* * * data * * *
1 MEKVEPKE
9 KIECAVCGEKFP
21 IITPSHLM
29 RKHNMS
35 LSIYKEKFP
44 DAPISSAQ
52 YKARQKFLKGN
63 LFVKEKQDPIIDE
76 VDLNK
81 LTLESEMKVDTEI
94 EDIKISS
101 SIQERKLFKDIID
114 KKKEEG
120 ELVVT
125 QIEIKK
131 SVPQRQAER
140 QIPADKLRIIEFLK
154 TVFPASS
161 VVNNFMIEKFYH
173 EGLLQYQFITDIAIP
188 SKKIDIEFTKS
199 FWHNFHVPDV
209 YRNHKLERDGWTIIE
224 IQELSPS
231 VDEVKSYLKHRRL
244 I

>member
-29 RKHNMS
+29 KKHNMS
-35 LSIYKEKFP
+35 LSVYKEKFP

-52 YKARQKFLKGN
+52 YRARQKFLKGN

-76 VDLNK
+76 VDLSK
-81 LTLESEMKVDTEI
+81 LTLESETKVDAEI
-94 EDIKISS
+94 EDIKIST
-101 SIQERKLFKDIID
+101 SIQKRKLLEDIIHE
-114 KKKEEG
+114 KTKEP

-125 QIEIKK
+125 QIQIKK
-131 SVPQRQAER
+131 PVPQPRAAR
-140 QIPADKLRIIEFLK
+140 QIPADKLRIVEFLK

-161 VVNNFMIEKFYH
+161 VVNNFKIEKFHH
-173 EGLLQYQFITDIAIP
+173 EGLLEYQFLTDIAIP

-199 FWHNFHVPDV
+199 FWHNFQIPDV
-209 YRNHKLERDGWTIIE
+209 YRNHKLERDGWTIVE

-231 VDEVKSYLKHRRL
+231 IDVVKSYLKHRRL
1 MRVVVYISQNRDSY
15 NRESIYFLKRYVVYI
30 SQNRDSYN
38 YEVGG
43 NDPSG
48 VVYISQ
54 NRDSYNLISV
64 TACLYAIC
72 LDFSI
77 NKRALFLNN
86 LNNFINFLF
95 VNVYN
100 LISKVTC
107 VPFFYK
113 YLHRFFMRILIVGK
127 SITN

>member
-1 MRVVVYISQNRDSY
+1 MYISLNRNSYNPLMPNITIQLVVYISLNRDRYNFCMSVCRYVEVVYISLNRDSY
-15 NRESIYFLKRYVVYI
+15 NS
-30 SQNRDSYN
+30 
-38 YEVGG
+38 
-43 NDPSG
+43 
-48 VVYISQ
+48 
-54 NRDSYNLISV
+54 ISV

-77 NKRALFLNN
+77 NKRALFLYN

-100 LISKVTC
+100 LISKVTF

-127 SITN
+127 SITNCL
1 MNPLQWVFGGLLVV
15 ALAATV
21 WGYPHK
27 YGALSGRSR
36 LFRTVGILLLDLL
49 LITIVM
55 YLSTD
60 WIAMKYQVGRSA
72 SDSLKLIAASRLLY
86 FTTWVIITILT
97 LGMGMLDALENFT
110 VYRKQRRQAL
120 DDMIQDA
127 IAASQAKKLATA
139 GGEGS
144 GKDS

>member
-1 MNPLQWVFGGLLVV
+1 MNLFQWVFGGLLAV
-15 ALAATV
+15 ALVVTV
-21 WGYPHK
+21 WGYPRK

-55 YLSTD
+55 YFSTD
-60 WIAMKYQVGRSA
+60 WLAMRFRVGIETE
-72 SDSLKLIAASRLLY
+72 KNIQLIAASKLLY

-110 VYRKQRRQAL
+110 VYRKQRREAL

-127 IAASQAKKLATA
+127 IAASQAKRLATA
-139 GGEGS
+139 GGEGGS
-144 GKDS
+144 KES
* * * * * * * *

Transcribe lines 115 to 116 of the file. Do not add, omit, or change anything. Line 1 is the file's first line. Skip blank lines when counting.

+1 MNLFQWVFGGLLAV
-15 ALAATV